Molecular aspects of plants with altered chloroplast morphology

O'Brien, J 2019, Molecular aspects of plants with altered chloroplast morphology, Doctor of Philosophy (PhD), Science, RMIT University.

Document type: Thesis
Collection: Theses

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Title Molecular aspects of plants with altered chloroplast morphology
Author(s) O'Brien, J
Year 2019
Abstract Chloroplast division involves the coordinated action of multiple proteins that regulate the assembly, positioning and contraction of a stromal Z-ring, inner- & outer-plastid division rings, and a dynamin-related division ring. Different division ring abnormalities result in different chloroplast morphologies that can be detrimental to the plant. Until recently, studies have primarily focused on single chloroplast morphology, the macro chloroplast, to investigate plant developmental abnormalities observed with chloroplast morphology changes. This phenotype appears to have little effect on plant development, despite significantly decreasing the number of chloroplast-per-cell. However, there are a variety of other chloroplast morphologies that are a result of abnormal plastid division, including mini chloroplast morphologies that are more associated with detrimental plant phenotypes. Little is known about how chloroplast morphology and changes in chloroplast number affects plant developmental processes.

To investigate how changes in chloroplast morphology and size effect plant developmental processes, a variety of aberrant chloroplast morphologies were generated in transgenic plants using one of two division gene sequences: ftsZ (EU684588) and minD (EU684589). Plants with changes in chloroplasts were generated in the model plant species, Nicotiana tabacum, and an important commercial cultivar, Brassica oleracea var. botrytis. Investigations found that when plastid division was altered via additional copies of the minD transgene, the generation of macro chloroplasts it did not inhibit cellular expansion but did stunt overall plant growth. These chloroplast morphologies conferred honeycomb-shaped thylakoid grana, resembling low-light adapted structures. By contrast, macro chloroplasts that were generated from ftsZ overexpression, did not stunt plant growth, but did show novel hexagon branching of the thylakoid membranes, which resembled pro-thylakoid structures commonly found in etioplasts.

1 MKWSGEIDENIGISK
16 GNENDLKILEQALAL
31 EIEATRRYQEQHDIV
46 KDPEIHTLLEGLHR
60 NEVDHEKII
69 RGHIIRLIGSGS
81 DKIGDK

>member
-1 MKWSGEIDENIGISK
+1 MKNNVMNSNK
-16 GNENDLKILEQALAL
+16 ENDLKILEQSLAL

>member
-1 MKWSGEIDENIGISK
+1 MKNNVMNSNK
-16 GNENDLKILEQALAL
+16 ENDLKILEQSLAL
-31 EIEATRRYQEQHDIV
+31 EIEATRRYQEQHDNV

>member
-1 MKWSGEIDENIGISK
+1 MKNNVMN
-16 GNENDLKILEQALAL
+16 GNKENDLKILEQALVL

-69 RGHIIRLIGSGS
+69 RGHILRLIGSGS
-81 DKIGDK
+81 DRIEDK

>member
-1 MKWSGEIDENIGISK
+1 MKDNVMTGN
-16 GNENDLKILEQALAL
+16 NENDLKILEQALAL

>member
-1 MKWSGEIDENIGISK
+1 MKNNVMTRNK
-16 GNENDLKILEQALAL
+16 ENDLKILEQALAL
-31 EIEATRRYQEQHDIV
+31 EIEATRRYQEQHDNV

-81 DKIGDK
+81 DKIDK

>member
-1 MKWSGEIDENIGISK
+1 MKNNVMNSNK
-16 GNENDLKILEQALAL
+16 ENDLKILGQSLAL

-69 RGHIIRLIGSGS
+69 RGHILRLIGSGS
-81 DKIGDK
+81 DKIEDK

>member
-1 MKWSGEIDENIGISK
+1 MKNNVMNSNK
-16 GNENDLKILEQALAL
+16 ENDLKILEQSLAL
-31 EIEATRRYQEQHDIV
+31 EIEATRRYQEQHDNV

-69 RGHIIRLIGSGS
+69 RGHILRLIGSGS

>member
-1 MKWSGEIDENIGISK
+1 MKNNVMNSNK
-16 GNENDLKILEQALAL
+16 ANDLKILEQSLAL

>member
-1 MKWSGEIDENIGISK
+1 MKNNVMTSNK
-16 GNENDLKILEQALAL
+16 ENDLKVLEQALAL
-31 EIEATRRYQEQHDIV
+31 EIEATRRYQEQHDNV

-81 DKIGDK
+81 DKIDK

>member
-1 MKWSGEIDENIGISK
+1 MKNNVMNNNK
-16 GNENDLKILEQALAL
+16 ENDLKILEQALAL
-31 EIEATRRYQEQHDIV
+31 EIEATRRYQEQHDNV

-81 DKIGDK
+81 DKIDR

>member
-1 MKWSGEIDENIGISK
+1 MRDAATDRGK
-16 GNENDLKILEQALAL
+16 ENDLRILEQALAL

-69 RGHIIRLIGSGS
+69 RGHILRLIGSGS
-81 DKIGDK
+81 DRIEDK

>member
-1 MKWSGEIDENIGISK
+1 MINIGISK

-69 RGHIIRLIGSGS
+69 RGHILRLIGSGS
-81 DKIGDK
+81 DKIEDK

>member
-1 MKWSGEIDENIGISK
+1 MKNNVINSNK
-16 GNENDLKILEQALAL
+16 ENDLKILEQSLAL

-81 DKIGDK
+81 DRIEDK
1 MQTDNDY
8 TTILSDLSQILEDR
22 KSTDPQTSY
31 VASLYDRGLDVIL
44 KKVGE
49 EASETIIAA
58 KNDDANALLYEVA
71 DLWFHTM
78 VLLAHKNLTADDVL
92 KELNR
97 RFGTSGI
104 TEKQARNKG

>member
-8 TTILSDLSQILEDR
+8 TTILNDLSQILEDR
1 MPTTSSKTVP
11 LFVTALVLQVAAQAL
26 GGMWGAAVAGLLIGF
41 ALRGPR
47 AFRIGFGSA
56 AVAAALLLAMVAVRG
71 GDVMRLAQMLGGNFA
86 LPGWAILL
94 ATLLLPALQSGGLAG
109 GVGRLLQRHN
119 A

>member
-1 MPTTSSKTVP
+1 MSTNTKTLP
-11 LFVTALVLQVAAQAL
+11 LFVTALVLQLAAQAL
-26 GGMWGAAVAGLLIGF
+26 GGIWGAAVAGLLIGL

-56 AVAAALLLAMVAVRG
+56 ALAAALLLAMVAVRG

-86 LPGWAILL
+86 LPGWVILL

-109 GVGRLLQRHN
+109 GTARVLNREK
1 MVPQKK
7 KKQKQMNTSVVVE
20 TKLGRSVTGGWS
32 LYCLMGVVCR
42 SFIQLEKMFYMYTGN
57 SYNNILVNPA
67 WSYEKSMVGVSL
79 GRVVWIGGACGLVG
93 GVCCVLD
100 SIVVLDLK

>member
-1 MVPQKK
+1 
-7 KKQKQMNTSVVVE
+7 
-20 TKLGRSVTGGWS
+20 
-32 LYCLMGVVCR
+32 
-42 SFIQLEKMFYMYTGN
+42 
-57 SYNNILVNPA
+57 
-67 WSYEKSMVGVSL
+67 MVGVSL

In N. tabacum in which the chloroplast size decreased, because of the formation of mini chloroplasts, plant growth was stunted and eventually terminal for the altered plants. The cause was further characterised at a proteomic-level and was tentatively linked to a series of J-domainrelated peptides associated with division proteins but appeared to be predominately related to stress proteins and auxin-deficient signal pathways. In addition, terminal plants with mini chloroplast morphologies had a decrease in chloroplast gene expression, specifically photosynthetic-related and polymerase subunit genes, and this may in turn have contributed to activation of senescence pathways and inhibited other cellular processes in the altered plants.

To compare the changes in chloroplast morphology observed in N. tabacum, the expression of the minD (EU684589) division gene was examined in B. oleracea var. botrytis. Regenerated plants overexpressed minD, resulting in macro chloroplasts that did not negatively affect plant growth, in contrast to the N. tabacum observations. Transcription of the minD gene was initiated by a novel and native rbcS promoter isolated from B. oleracea var. botrytis, which may have contributed to a beneficial, but dose-dependent expression of the minD gene for macro chloroplasts. In addition, this section of the research developed a new and efficient regeneration protocol for B. oleracea var. botrytis via somatic embryogenesis.
Degree Doctor of Philosophy (PhD)
Institution RMIT University
School, Department or Centre Science
Subjects Plant Biology not elsewhere classified
Plant Cell and Molecular Biology
Keyword(s) Chloroplast
Chloroplast Morphology
Plant Phenotype
Plastid Division
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Created: Fri, 01 Nov 2019, 12:07:21 EST by Adam Rivett
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